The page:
Egypt opening window to the east
Amany Maged assesses President Mohamed Morsi’s current visit to Pakistan and India
Egypt’s new regime is apparently shifting the focus of its foreign policy. Instead of focussing on the West, as the old regime did, Mohamed Morsi is heading eastward.
Morsi started his foreign visits with a trip to China in late August 2012. And, on Wednesday 20 March, he wrapped up an Asian tour that took him to Pakistan and India.
The visit to Pakistan was the first such visit by an Egyptian president for nearly 30 years. Egypt and Pakistan used to enjoy close bonds, going back to the time of Pakistan’s independence. Egypt was one of the first countries to recognise Pakistan, and the Pakistanis remained close partners with the Egyptians in various international forums. In 1973, Pakistan offered safe haven to Egyptian ships. Pakistan also sponsored the Islamic Conference held in Rabat in 1984, which further consolidated friendship between the two countries.
Egyptian-Pakistani ties are likely to grow in foreign policy, as the two countries share the same attitude towards Arab and Islamic issues, including Palestine. In economic terms, Egyptian and Pakistani officials signed several cooperation agreements.
During his meeting with Pakistani businessmen, President Morsi promised to ensure the continual growth of trade and business opportunities. The president also mentioned that this is the right time for the Islamic world to regain its leading role.
In India, President Morsi stressed the need for economic cooperation. On Monday 18 March he launched the Egyptian-Indian Business Council, a forum of businessmen and ministers with a mandate to increase cooperation and investment.
During the past two years, the volume of Indian trade and investment grew in Egypt, especially in communications and petrochemicals.
The volume of trade reached $4.5 billion in the past nine months, and is expected to reach $5.5 billion by the end of the fiscal year.
Egypt exported $2.1 billion to India in the past nine months. These include $200 million of non-oil products, such as oranges, cotton and raw phosphates. Recently, India has been buying more Egyptian oil, while reducing its imports of Iranian oil.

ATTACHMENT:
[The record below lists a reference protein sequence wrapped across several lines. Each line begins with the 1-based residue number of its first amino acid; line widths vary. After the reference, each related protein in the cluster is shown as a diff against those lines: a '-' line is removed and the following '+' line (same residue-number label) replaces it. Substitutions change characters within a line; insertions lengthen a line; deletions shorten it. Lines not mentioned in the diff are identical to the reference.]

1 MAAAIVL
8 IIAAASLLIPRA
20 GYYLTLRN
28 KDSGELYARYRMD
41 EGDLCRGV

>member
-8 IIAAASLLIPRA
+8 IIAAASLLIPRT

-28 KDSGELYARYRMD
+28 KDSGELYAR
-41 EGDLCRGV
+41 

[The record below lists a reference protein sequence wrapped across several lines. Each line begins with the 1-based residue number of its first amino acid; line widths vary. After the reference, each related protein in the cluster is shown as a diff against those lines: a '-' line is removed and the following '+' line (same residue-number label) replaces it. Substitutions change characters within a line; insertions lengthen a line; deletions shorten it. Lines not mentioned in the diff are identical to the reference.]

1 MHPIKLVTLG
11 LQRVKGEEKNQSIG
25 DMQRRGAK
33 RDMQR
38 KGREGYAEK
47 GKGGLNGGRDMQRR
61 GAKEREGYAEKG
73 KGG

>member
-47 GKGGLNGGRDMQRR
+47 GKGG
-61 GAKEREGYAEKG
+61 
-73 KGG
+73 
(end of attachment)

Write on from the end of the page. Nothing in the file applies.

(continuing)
In the first session of the Egyptian-Indian Trade Committee, held in Cairo early this month, Egypt and India announced plans to increase their total trade to $8 billion by 2015. The committee will be setting up a liaison office to resolve any problems facing the flow of trade between the two countries.
Last year, India was the seventh largest trade partner of Egypt. There are nearly 50 Indian companies operating in Egypt in consumer goods, petrochemicals and pharmaceuticals. The total investment of Indian companies in Egypt is currently $2.5 billion and nearly 35,000 Egyptians work in these companies. India is also the second largest recipient of Egyptian exports, following Italy.
The fourth session of the joint Egyptian-Indian Defence Committee, due to be held in New Delhi in April, will focus on cooperation, training and the exchange of visits.
While in India, Morsi signed several memoranda of understanding in maritime trade, information technology, small-scale industry and cultural heritage. The two countries signed two letters of intent: one about launching satellites and the other about supplying an Egyptian village in Marsa Matrouh with lighting through solar power.
Agreements were also made for the training of weaving workers in Shubra Al-Kheima, the creation of an information technology centre in Al-Azhar University, as well as cooperation among Egypt’s Antiquity Council and the cultural heritage fund in India.
An agreement was also made to launch an Egyptian satellite from an Indian space shuttle.
President Morsi met Indian President Pranab Mukherjee, Indian Prime Minister Manmohan Singh, opposition leader Sushma Swaraj and Sonia Gandhi, leader of the United Progressive Alliance.
Meanwhile, Defence Minister Abdel-Fattah Al-Sisi conferred with A K Antony, his Indian counterpart, on various aspects of cooperation.